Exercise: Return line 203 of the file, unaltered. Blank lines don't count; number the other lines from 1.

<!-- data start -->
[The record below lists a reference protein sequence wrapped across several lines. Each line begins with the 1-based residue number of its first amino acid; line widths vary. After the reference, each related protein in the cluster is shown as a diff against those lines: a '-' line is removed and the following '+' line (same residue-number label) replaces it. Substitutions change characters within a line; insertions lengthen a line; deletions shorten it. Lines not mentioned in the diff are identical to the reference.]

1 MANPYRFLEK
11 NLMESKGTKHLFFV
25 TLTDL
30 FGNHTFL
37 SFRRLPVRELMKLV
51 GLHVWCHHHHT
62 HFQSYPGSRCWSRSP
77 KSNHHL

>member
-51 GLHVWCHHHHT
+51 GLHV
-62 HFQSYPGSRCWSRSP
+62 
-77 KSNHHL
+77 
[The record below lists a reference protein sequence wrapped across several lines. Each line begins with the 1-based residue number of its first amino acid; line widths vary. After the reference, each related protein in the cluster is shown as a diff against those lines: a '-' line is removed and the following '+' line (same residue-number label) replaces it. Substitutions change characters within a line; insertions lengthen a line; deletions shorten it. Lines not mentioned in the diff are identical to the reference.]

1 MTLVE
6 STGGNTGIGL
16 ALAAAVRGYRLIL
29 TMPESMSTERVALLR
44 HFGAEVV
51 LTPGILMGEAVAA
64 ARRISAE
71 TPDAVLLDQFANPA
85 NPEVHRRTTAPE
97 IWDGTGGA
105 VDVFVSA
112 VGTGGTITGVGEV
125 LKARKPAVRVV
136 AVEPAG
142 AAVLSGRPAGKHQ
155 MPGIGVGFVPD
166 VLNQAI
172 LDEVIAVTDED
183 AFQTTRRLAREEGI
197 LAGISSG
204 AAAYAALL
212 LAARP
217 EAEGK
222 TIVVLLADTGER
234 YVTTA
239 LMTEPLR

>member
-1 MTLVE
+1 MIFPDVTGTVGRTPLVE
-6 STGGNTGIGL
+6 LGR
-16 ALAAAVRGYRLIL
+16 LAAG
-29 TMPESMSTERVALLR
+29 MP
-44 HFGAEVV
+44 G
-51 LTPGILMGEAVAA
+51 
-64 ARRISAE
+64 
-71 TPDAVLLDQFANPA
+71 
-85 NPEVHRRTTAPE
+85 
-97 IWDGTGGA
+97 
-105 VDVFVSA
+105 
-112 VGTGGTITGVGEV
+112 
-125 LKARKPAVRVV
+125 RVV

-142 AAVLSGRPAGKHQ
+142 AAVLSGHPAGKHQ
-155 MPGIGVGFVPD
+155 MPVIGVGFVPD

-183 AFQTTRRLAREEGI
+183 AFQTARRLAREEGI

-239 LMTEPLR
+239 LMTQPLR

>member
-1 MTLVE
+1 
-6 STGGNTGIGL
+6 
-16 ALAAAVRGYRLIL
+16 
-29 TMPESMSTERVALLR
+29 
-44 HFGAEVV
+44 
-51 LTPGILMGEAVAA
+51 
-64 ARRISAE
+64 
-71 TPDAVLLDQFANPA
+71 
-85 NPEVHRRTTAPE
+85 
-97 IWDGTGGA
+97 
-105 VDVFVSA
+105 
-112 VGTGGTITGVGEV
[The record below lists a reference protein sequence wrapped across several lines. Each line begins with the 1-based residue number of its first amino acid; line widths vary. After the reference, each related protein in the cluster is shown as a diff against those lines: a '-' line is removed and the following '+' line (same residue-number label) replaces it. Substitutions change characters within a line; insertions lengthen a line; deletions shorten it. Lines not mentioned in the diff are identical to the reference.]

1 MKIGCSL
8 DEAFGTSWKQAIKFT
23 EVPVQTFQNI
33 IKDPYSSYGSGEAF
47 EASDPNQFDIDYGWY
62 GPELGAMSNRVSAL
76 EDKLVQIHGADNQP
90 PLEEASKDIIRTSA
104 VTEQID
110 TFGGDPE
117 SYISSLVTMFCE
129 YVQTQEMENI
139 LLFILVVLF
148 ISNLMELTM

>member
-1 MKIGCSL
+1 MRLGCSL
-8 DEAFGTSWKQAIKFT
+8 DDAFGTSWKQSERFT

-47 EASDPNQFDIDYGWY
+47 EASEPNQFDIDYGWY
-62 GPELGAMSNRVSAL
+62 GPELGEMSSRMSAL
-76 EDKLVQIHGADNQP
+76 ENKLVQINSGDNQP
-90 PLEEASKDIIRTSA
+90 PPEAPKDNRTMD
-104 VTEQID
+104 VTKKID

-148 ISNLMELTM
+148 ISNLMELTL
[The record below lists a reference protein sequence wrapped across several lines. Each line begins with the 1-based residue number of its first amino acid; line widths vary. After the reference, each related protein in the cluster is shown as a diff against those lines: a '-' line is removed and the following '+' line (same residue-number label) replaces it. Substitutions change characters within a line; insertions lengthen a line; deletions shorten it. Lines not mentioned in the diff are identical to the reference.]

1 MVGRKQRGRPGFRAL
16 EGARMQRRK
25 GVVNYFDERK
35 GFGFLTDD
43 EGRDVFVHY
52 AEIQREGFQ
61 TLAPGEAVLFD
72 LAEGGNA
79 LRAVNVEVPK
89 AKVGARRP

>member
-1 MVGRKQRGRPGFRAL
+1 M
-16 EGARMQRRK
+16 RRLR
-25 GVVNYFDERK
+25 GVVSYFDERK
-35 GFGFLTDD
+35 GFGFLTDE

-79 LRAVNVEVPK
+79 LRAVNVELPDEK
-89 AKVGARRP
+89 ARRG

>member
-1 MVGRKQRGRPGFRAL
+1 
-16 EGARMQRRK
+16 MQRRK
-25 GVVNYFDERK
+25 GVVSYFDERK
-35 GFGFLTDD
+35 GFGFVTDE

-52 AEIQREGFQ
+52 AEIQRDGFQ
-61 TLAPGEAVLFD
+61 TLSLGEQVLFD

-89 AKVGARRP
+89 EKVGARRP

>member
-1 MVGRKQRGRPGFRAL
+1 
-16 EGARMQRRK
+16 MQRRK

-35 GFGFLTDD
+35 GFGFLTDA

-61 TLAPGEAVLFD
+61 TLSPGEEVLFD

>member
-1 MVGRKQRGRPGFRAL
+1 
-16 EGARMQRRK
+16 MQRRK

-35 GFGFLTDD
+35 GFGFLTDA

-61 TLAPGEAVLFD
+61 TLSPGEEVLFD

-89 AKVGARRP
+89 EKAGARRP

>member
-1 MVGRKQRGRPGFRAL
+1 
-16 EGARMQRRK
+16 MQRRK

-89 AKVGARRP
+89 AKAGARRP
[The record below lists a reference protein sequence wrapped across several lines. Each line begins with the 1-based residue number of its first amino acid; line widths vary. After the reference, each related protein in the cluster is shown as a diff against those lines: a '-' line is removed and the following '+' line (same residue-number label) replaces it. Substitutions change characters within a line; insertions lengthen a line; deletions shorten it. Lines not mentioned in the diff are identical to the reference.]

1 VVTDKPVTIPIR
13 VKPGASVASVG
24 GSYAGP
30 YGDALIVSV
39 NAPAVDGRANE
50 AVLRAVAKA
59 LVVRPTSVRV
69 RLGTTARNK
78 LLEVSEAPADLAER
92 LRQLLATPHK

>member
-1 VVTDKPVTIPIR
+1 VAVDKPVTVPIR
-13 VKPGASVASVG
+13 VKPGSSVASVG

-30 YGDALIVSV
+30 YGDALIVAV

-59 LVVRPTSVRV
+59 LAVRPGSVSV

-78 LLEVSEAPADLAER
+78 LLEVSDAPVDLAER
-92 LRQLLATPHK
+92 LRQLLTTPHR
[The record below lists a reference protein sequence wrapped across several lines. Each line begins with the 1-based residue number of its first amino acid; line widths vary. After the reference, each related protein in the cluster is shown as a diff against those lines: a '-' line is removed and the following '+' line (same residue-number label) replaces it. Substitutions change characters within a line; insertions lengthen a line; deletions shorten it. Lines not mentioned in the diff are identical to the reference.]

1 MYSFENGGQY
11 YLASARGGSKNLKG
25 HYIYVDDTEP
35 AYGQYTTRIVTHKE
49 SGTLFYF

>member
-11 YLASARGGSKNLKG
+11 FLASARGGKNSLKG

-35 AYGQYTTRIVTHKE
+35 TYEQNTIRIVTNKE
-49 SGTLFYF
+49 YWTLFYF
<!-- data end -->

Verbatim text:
13 VKPGASVASVG